It’s evident from watching the news, that far too many Americans rely on the government when disasters occur. Recent hurricanes, forest fires, and floods provide stark evidence of this fact. If you think the government will be there a day or two after a disaster strikes, think again. It may take as long as a month before help from state and federal agencies arrive. Because of this it’s wise to have not only a vehicle and shelter ready to evacuate in a moment’s notice, but also to have an emergency supply of food and water. A good bug out rig can help do all of these things and more.
What is a bug out vehicle? What does it mean to “bug out?” According to the Merriam-Webster dictionary, bug out is a slang term that means “to depart especially in a hurry.” Thus a bug out vehicle will allow you to quickly evacuate or escape from a natural or man-made disaster. If you think you’re not at risk from a disaster, think again. A review of recent American history will reveal everything from forest fires, hurricanes, floods, earthquakes to volcanic eruptions, nuclear reactor leaks, civil unrest, and terrorist attacks. The bug out vehicle gives you greater ability and peace of mind to evacuate or respond to almost any emergency, including lesser one’s like a power outage or family illness.
So what makes a good bug out vehicle? Well, a good rig should meet five basic requirements. First, it should be large enough to transport your entire family. No sense in buying a vehicle that isn’t large enough to take everyone. Second, it should get decent gas mileage and have a gas tank large enough to get you far out of harm’s way. Third, it should be large enough to store enough food, water, and shelter for at least 72 hours. Fourth, it should be a four-wheel drive and should have adequate ground clearance. And fifth, it should have the ability to tow and be towed (depending upon your rig and your own personal circumstances, the shelter and storage capacities for your family can be greatly increased by towing either a utility trailer, fifth wheel, or travel trailer. The vehicle choices and combinations are endless).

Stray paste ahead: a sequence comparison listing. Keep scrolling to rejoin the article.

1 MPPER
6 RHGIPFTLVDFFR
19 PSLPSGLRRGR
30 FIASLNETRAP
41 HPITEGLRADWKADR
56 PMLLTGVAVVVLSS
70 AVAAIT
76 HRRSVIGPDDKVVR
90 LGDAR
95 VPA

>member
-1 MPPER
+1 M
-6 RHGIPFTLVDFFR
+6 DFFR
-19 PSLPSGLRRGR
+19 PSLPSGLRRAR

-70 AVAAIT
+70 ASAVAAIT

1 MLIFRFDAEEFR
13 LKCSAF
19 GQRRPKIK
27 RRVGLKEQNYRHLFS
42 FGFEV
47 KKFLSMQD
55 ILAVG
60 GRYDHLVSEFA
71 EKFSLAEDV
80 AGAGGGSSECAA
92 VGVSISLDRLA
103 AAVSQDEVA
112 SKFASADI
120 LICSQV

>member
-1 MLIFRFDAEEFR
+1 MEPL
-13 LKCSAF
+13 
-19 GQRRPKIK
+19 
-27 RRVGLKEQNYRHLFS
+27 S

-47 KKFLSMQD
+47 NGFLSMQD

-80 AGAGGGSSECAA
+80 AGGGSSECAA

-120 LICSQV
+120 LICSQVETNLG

Is there a such thing as a great bug out vehicle? I think there is. In my opinion, an outstanding bug out vehicle should not only meet the five basic requirements listed above but should also be mated with a small RV. Having a small, well-stocked bug out RV (BORV) will not only will get your family out of harm’s way, but will also provide you and your family with food, water, and shelter. What’s the definition of a small RV? Anything that is less than 22 feet, like a small Class-B or Class-C motorhome, or a truck camper. In a bug out scenario you want options and having a large RV, like a 40-foot Class-A motorhome, will reduce them and may also draw unwanted attention from undesirables. Having a small and maneuverable RV, on the other hand, will allow you to travel and camp practically anywhere as well as park in a single parking space or in a family member’s driveway. Let’s take a closer look at these three: